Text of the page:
Here is the letter I pasted into my request to close my Amazon account (find it with “Help”) to explain why I will no longer be a customer or partner of Amazon. If you make the same decision, which I encourage, I invite you to borrow appropriate pieces of this text in your own message to customer service.
For a company that wishes to be viewed as respectable and reputable, as well as a company that depends on freedom of speech for its business, it was perverse enough to kowtow to anti-free-speech fascists like Joe Lieberman, but it is adding insult to injury to make libelous public statements about WikiLeaks instead of honesty about Amazon’s “censorship” of content (Amazon’s own word in its defense against a recent outcry over unpopular content sold on Amazon).
Amazon Web Services would not have hosted WikiLeaks previously if they had objections to their material, and Amazon must be aware that government documents cannot be copyrighted, so Amazon’s stated explanations are nonsense. It is further unbelievable and duplicitous to suggest that AWS was not aware of WikiLeaks’ identity and purpose as a customer (“AWS does not pre-screen its customers”), while “massive DDOS attacks…were successfully defended against.” WikiLeaks is also one of the most famous web sites in the world.
Amazon should not lie to its customers. Amazon should not be in the business of reacting to officials’ personal requests for censorship of speech protected under the first Amendment (cf. the Pentagon Papers case), nor should Amazon anticipate legal intentions of prosecutors. Amazon should support free speech under the legal process. In the absence of a court order, and without benefit of due process, WikiLeaks should not be judged on the basis of mere political accusation. Amazon should not have shut down the server access that WikiLeaks paid for, especially without notification.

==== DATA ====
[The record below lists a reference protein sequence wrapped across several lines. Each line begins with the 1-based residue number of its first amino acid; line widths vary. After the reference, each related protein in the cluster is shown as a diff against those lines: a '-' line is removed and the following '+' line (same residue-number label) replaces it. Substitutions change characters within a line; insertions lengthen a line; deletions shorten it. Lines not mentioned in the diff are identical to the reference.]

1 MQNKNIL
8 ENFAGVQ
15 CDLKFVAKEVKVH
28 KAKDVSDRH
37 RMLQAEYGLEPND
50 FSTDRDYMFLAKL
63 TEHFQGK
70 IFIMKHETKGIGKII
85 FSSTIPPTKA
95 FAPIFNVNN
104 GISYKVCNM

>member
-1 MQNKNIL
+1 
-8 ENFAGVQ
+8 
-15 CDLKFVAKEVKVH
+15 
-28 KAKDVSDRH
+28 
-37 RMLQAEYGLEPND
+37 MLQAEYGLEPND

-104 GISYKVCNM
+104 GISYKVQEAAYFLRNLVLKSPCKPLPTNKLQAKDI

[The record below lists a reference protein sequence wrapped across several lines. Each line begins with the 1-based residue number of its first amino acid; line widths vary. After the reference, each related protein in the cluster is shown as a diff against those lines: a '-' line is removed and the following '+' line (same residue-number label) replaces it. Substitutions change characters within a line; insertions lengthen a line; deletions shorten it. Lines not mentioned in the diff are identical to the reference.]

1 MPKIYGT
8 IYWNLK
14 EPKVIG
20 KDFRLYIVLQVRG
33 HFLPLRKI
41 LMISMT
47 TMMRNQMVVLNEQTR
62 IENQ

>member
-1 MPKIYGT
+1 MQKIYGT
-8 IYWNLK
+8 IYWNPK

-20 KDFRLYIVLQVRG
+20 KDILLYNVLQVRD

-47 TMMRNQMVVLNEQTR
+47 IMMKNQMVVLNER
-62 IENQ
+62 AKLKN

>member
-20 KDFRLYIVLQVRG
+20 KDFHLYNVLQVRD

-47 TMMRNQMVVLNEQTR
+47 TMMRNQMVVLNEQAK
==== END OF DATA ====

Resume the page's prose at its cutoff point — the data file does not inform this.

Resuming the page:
I have been a loyal customer of Amazon for many years, and an Associate, as well as selling my books and Kindle downloads as an author. From now on, I will encourage everyone I know to shop elsewhere instead. Like other bloggers and writers, I have also publicly expressed my objections to Amazon’s servile, and now toadying response to the persecution of its hosting customer, WikiLeaks. Unless Amazon admits the truth, apologizes to WikiLeaks, and reverses its censorship, Amazon will lose a great deal of business from all the many supporters of free speech, and WikiLeaks.
Please close my Amazon account, including my Associates account, and my Digital Text Platform account, and do not contact me with any marketing.
Colin Patrick Barth
Don’t like the word “boycott”? Some don’t. Just view it as a personal decision to encourage honesty and discourage dishonesty, and to encourage US web hosts to uphold legal protections to freedom of speech, and discourage adoption of the fascist line as an official company position. These are your purchases, and you have a choice; if you think freedom of speech on the internet is important (even if you don’t favor WikiLeaks), express yourself—and please, think about a world in which you can’t.